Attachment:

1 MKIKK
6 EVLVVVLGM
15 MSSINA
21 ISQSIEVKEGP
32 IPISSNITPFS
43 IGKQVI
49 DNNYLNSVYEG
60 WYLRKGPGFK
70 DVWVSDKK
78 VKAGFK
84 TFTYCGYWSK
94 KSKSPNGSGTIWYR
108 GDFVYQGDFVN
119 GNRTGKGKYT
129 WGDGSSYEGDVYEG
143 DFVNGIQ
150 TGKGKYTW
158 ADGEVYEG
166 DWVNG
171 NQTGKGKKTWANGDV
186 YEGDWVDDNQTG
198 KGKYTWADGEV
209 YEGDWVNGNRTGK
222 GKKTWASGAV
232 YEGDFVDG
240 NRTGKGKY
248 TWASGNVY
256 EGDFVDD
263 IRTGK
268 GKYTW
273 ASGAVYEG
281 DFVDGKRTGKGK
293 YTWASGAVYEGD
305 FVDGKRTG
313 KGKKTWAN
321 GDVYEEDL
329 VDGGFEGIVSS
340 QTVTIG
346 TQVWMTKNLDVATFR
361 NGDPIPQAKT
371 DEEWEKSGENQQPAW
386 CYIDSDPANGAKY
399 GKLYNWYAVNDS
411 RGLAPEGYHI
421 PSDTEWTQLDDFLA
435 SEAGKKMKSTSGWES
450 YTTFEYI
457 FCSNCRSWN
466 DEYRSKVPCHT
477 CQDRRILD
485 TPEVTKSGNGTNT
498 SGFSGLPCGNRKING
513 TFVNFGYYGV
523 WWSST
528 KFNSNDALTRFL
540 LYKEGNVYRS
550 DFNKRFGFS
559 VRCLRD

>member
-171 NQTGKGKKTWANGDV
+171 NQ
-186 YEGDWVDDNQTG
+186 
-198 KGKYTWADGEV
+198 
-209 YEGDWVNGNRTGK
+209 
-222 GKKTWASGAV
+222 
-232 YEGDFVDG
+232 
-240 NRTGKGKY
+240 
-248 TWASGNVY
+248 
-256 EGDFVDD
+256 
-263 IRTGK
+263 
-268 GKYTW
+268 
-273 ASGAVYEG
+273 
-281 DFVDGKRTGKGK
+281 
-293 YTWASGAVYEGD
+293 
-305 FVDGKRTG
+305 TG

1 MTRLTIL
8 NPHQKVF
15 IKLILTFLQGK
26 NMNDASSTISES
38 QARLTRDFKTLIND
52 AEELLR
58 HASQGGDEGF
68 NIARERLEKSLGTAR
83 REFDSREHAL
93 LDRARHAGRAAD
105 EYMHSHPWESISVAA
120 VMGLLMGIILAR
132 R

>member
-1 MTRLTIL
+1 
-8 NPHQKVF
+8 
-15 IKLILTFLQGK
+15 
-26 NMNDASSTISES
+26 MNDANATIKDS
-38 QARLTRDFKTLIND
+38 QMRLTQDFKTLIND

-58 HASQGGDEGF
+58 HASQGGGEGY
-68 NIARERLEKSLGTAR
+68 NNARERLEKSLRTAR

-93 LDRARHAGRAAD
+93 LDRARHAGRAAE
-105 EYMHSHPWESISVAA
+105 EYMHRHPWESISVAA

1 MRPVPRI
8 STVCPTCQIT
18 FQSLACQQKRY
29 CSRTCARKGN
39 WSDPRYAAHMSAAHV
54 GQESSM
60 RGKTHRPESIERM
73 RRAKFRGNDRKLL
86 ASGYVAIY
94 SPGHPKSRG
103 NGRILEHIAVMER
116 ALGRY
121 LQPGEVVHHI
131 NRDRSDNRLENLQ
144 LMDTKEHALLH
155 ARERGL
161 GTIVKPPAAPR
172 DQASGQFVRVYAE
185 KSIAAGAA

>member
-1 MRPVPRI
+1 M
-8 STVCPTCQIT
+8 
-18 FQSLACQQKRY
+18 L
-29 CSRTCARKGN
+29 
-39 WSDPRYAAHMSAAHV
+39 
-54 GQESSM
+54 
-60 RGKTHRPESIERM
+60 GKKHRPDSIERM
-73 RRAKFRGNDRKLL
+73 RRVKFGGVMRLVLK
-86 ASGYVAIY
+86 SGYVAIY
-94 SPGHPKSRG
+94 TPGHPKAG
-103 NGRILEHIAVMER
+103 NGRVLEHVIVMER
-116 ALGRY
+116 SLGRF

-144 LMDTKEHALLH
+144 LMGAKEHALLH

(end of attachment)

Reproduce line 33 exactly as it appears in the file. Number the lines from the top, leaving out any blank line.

293 YTWASGAVYEGD